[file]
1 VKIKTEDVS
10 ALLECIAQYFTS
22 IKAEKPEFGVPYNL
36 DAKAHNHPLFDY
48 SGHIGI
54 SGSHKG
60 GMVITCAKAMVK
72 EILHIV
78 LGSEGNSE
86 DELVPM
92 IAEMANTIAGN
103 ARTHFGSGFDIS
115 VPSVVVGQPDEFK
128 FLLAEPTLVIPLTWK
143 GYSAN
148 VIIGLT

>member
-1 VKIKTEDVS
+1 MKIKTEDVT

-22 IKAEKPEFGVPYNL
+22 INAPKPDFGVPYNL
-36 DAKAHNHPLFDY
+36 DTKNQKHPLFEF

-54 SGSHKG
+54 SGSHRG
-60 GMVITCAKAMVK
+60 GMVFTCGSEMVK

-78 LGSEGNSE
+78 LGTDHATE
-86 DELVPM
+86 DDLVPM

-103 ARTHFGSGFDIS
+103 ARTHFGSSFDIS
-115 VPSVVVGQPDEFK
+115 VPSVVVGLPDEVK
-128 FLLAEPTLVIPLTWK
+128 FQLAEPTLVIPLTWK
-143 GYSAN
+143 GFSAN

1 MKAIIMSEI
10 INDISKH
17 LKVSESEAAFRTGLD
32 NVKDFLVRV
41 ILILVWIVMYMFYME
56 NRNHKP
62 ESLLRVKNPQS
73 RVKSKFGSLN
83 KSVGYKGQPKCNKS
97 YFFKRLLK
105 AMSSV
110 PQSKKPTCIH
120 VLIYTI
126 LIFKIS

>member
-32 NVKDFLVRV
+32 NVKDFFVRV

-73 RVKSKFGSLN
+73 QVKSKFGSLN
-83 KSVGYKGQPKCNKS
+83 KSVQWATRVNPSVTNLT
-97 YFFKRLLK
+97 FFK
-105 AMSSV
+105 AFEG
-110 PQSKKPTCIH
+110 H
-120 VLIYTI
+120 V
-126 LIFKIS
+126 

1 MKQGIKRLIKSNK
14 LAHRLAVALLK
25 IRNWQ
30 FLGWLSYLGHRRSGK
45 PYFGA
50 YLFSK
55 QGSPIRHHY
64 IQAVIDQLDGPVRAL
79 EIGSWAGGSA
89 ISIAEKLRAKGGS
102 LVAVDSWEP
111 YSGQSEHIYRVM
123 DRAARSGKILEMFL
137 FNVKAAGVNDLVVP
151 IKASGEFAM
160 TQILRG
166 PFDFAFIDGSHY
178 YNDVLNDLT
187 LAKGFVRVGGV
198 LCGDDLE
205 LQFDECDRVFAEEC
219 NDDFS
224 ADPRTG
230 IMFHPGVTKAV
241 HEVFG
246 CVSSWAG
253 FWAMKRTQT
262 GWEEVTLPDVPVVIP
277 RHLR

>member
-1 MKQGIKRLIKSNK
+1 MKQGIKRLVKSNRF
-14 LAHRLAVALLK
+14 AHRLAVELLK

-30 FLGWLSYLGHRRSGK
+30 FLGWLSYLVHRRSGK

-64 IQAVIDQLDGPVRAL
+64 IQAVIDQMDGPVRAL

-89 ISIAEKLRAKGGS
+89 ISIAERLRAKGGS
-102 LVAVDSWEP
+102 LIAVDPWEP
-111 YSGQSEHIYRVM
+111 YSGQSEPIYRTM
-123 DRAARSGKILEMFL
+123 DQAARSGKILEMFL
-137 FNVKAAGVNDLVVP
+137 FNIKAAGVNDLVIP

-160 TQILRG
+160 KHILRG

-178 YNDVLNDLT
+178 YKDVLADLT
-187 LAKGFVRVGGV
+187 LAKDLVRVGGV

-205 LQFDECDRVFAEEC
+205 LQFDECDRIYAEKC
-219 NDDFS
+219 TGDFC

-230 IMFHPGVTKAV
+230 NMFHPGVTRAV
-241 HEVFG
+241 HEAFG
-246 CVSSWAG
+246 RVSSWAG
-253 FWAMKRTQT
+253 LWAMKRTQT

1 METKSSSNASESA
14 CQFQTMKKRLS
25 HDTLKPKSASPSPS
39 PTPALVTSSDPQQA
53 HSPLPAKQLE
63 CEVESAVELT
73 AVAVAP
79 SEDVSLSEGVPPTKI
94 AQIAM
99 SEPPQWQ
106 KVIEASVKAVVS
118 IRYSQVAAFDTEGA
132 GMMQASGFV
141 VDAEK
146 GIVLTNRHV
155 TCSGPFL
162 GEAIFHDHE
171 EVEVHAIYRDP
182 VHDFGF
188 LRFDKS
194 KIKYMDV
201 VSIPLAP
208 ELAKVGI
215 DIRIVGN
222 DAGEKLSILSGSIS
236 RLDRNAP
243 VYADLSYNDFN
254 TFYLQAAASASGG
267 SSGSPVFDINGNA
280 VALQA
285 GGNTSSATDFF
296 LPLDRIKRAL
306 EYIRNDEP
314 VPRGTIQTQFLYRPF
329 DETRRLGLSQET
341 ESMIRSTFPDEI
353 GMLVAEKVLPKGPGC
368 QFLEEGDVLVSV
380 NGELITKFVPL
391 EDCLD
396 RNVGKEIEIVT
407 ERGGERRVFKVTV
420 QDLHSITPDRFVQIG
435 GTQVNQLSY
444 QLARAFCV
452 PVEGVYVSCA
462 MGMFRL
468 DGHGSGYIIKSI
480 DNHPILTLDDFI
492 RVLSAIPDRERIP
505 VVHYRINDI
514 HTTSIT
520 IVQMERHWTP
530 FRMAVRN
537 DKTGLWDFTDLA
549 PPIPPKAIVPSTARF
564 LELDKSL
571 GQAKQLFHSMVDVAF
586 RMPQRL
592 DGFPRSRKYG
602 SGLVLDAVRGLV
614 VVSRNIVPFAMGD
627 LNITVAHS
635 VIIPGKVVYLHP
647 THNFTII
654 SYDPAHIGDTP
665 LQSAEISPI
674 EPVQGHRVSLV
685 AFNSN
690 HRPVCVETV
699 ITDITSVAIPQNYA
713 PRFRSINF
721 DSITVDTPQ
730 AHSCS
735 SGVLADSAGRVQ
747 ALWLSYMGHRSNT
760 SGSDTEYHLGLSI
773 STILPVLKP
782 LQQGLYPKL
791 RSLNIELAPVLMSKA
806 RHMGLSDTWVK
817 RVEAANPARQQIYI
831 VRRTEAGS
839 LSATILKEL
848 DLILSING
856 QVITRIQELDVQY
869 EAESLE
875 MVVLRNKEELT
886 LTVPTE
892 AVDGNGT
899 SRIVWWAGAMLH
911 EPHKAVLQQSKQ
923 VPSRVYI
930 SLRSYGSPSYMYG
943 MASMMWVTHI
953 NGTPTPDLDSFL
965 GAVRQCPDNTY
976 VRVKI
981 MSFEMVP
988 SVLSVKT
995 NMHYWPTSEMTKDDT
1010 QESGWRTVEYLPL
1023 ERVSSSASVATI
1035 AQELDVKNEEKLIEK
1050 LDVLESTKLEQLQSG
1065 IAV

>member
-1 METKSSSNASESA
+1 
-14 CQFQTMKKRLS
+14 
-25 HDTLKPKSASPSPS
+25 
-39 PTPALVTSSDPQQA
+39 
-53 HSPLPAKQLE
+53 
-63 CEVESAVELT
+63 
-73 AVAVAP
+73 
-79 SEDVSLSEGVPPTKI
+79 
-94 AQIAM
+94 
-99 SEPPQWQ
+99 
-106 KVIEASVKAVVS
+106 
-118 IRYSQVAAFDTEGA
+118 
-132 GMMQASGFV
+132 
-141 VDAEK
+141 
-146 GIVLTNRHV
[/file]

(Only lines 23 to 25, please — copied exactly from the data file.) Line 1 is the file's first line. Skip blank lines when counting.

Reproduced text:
+36 DTKNQKHPLFEF

-54 SGSHKG
+54 SGSHRG